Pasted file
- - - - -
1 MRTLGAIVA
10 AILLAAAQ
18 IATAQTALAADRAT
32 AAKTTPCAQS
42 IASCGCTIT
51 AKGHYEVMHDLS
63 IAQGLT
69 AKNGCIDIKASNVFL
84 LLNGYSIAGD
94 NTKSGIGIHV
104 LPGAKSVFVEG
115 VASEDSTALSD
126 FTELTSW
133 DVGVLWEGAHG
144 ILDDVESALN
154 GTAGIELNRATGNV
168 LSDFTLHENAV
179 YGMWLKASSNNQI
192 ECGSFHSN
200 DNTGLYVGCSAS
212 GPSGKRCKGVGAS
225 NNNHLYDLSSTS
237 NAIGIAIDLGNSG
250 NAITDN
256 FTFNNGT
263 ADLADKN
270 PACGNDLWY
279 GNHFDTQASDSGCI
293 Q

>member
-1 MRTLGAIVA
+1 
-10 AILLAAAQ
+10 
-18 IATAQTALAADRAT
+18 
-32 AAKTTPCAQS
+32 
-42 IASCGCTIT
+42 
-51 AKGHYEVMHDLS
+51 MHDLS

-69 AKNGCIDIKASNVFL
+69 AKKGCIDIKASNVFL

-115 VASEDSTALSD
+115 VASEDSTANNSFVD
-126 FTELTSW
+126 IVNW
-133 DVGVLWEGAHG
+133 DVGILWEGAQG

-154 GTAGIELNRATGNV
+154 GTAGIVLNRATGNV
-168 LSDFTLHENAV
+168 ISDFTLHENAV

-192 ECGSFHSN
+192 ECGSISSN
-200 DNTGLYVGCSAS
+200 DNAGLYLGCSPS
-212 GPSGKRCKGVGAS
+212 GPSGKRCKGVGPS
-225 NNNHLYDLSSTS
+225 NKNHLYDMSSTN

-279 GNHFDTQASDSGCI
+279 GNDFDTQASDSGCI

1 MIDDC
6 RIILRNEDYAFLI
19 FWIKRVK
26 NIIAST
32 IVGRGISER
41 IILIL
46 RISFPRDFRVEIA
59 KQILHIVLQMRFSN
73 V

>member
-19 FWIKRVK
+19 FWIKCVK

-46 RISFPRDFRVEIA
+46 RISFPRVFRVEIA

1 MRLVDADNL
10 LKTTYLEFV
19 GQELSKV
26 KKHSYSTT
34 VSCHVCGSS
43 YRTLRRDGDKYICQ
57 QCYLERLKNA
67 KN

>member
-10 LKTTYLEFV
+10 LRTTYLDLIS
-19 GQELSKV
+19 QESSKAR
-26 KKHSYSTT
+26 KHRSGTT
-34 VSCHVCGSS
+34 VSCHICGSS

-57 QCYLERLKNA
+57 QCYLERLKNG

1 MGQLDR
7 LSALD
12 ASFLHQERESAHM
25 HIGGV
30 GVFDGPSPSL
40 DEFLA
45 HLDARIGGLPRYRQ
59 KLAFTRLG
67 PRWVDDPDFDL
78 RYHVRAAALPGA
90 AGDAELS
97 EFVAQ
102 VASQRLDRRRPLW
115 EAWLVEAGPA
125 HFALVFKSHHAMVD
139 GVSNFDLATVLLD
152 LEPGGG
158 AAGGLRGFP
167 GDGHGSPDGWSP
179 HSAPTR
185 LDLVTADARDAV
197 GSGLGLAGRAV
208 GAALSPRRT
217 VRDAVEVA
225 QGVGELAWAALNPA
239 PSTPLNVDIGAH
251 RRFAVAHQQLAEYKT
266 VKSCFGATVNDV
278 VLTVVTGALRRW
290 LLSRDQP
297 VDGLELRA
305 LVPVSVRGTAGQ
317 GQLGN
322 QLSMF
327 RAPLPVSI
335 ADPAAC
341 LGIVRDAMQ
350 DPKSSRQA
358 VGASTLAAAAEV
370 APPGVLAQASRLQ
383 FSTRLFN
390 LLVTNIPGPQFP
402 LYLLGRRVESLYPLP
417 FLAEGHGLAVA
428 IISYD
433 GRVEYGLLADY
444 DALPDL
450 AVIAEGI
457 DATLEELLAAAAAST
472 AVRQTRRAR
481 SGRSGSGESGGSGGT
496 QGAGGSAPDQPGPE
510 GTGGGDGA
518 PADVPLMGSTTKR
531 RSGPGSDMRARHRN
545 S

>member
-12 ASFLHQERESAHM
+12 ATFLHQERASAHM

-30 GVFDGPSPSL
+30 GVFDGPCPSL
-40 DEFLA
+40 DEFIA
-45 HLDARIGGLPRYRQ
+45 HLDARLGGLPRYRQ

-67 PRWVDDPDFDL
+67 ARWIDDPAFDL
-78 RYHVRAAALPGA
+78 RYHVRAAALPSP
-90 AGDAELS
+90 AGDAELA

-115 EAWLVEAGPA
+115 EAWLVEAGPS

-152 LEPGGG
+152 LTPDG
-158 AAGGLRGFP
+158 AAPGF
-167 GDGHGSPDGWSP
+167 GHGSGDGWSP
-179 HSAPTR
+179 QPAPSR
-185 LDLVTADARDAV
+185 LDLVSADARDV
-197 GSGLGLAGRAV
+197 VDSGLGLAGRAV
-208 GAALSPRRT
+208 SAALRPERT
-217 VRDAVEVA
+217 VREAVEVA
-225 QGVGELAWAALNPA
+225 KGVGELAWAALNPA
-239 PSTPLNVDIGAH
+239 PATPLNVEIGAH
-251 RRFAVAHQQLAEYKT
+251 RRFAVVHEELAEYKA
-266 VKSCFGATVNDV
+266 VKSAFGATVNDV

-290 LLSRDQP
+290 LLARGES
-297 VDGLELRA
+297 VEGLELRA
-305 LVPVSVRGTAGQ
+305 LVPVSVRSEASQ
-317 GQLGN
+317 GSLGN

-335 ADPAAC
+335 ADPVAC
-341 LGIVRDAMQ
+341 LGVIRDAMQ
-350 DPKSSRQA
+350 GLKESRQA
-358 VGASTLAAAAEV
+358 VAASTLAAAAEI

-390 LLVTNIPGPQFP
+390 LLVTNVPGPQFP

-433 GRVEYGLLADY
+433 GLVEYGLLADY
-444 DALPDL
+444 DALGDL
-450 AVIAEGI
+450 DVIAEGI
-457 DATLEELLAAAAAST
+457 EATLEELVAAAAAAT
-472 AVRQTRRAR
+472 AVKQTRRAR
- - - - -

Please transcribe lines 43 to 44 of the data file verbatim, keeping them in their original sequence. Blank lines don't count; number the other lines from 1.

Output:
-69 AKNGCIDIKASNVFL
+69 AKKGCIDIKASNVFL